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“The Show Place of Toronto”

For the week of Monday April 14, 2008

On April 15, 1936, Toronto’s Eglinton Theatre was opened. People from across Toronto lined up for hours to get a glimpse of the gala opening and the premiere of the first film, King of Burlesque, starring Jack Oakie.

The Eglinton Theatre, opening night, 1936
© Eglinton Grand, www.eglintongrand.ca
The mastermind behind the Eglinton Theatre was Italian immigrant, Agostino Arrigo Sr., who arrived in Canada from Sicily at the age of 15. Arrigo saw the potential in developing the currently bare Eglinton corridor into a profitable commercial area and saved his money by working for his uncle to achieve his dream. Part of Arrigo’s vision included a stand-alone movie theatre that would combine the elegance of a live theatre with cinema and bring entertainment to the suburbs of Toronto.

In 1932, Famous Players agreed to help finance the theatre and Kaplan & Sprachman, a well-known architectural firm was chosen to design and build it in 1934. The theatre was built in full Art Deco style involving synthetic materials, aerodynamic lines, and the use of lighting as a design feature. The interior used of vibrant colours, zigzag lines, plush fabrics, neon lighting, massive chandeliers, and etched glass murals.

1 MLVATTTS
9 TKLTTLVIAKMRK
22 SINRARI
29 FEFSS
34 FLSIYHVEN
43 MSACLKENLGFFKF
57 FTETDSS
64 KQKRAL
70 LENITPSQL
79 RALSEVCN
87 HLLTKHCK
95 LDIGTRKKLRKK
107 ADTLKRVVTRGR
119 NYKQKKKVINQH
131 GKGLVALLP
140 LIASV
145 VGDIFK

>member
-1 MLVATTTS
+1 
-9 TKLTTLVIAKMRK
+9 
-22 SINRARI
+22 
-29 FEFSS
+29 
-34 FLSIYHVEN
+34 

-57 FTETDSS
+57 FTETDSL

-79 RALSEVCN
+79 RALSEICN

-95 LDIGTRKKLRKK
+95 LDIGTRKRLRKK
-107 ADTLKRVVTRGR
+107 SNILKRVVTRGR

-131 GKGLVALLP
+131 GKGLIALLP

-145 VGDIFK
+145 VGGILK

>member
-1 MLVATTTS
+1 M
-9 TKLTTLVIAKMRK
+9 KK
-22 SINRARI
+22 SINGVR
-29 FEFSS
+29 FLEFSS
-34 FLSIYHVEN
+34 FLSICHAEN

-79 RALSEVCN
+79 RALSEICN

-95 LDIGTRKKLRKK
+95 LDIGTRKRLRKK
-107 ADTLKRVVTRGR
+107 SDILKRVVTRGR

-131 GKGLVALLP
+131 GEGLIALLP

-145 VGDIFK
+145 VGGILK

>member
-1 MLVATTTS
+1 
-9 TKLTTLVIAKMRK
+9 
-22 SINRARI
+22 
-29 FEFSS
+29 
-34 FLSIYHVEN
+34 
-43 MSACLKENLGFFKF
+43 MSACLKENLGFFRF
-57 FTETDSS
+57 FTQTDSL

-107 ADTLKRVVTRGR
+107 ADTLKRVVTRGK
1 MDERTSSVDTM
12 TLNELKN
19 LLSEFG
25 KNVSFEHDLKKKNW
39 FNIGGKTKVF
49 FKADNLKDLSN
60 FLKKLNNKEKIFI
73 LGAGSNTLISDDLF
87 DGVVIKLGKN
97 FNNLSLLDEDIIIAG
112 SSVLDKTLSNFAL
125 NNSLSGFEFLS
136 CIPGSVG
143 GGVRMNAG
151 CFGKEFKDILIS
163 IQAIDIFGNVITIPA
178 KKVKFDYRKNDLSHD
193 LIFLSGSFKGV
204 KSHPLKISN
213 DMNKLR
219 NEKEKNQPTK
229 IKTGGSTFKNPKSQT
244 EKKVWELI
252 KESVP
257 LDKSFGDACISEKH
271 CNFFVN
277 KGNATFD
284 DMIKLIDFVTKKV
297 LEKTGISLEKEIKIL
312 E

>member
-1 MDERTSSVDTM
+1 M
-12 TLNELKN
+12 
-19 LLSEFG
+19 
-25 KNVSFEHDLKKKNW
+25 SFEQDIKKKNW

Inside the theatre
© Eglinton Grand, www.eglintongrand.ca

The experience at the Eglinton Theatre was more than just going to see a movie. The theatre was at one point considered the flagship of the national Famous Players chain and was a key example of the new world of Art Deco architecture emerging at the time. Newspapers praised the extravagant design as the “Show Place of Toronto.” In 1937, the theatre won the Royal Architecture Institute of Canada bronze medal for its excellence in Art Deco design.

The Eglinton continued to thrive until the 1990s when the theatre began losing business to competition from the new multiplexes. Famous Players announced in December 2001 plans to close the theatre due to the decline in business and on April 1, 2002, the Eglinton Theatre closed.

The Eglinton Theatre in more recent times
© Hans Boldt, 2005
In 2003, the theatre was bought and converted into a special events venue. The original Art Deco elegance has largely been maintained; the exterior marquee even announces the names of those getting married as if they were starring in the current feature film.

In 1993, the Eglinton Theatre was designated a National Historic Site for representing the best example of Art Deco styling in Canadian theatre design.

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